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Re-enactors portray Jews of the Civil War
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Re-enactors portray Jews of the Civil War

At a time when there were only 150,000 Jews in the United States, 10,000 Jewish men fought in the Civil War.

That 6,000 took up arms for the Union Army and 4,000 for the Confederacy surprises some, said Civil War historian Bruce Form during a Nov. 18 program at Highland Park Conservative Temple-Congregation Anshe Emeth.

Form came in period dress to the program with his wife, Mira Katz-Form. He portrayed Capt. Myer J. Asch of the 1st New Jersey Calvary and she came as Rebecca Moss, secretary of the Ladies Hebrew Association for the Relief of Sick and Wounded Soldiers in Philadelphia.

The Highland Park couple, who are both “living historians” and re-enactors, brought along period artifacts, including a pocket-sized siddur and collapsible Kiddush cup, likely carried by a Jewish soldier.

They read from letters from Jewish soldiers about the horrors of battle, and from military leaders attesting to the loyalty and bravery of Jewish soldiers. Another described a makeshift seder organized by Jewish Union troops on Passover.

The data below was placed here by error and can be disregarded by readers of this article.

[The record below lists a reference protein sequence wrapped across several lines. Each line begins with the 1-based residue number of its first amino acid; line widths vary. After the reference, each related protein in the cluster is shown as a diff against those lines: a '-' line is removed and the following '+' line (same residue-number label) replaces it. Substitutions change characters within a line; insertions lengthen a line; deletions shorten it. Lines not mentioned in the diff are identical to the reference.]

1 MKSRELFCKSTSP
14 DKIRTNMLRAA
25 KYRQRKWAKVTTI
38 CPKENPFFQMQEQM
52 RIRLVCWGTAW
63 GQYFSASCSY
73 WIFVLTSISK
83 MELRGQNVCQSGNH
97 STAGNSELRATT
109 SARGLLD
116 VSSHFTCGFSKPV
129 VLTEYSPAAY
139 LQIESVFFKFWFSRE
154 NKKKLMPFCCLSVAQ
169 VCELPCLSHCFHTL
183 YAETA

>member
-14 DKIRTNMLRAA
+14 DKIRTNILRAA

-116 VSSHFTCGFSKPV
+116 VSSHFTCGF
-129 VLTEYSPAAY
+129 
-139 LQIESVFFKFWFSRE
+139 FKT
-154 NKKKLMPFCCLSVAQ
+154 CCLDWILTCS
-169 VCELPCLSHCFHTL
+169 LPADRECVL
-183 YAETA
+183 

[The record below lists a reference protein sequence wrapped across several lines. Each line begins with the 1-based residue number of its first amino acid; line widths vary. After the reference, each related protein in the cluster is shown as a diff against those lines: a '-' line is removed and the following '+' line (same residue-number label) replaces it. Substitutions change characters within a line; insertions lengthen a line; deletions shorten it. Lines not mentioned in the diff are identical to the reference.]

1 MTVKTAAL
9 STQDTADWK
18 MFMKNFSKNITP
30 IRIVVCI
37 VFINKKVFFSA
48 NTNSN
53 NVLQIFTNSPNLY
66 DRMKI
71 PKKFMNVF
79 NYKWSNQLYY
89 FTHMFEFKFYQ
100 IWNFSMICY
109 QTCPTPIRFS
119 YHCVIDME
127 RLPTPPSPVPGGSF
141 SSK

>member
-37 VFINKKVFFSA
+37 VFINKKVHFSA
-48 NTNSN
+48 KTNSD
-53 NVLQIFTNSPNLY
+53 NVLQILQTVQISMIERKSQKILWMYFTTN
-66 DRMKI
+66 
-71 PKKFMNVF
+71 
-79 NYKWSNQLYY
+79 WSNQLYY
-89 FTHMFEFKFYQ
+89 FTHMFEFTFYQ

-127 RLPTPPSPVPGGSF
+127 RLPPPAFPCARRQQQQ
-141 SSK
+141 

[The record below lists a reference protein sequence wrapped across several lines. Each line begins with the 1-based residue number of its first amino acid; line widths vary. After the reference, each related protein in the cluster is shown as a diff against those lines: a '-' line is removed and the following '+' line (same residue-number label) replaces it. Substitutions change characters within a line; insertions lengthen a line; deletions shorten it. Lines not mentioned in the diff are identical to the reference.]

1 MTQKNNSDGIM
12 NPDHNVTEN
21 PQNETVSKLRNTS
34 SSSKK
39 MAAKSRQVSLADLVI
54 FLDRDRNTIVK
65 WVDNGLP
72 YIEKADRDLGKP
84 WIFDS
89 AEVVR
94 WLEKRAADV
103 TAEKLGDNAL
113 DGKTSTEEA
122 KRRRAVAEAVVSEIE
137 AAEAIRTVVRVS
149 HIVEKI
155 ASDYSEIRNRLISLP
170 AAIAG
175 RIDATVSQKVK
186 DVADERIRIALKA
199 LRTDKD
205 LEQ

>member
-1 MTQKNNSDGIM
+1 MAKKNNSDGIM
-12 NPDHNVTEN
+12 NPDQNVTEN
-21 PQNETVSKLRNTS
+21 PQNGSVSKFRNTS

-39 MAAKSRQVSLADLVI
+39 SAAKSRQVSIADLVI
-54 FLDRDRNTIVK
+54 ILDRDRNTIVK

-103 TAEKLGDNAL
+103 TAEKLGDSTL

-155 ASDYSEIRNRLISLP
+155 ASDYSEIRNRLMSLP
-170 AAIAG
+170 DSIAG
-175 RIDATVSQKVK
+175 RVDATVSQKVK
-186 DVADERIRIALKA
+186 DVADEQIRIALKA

“We love history,” said Form, who is retired as a history teacher at Colonia High School and as vice principal at Avenel Middle School.

Both are members of the Robert E. Lee Civil War Round Table of Central New Jersey in Woodbridge. Form is executive director of its Civil War library and research center, and Katz-Form is an organizer of the annual Civil War Living history weekend at Parker Press Park in Woodbridge.

Form also portrays a Confederate figure, Maj. Raphael Moses, a fifth-generation southerner who served as chief supply officer for Confederate Gen. James Longstreet. Moses ended up carrying out the last order of the Confederacy from President Jefferson Davis — to take possession of $40,000 in gold and silver bullion from the Confederate treasury and deliver it to help feed and supply the defeated rebels straggling home after the war.

Katz-Form portrays his wife, Eliza Moses, active on the home front in Columbus, Ga.

Form also described the career of Edward S. Salomon, a native of Prussia and a founder and commander of the 82nd Illinois Volunteer Infantry, which included more than 100 Jews. During the Battle of Gettysburg, Salomon was instrumental in repulsing a Confederate charge by 15,000 soldiers, resulting in his promotion to brigadier general.

“Edward Salomon was cited by his commanding general after his horse was shot out from under him,” said Form. “He just stood there calmly smoking a cigar and continued to order his men on what to do.”

After the war, Salomon would serve in the California legislature.

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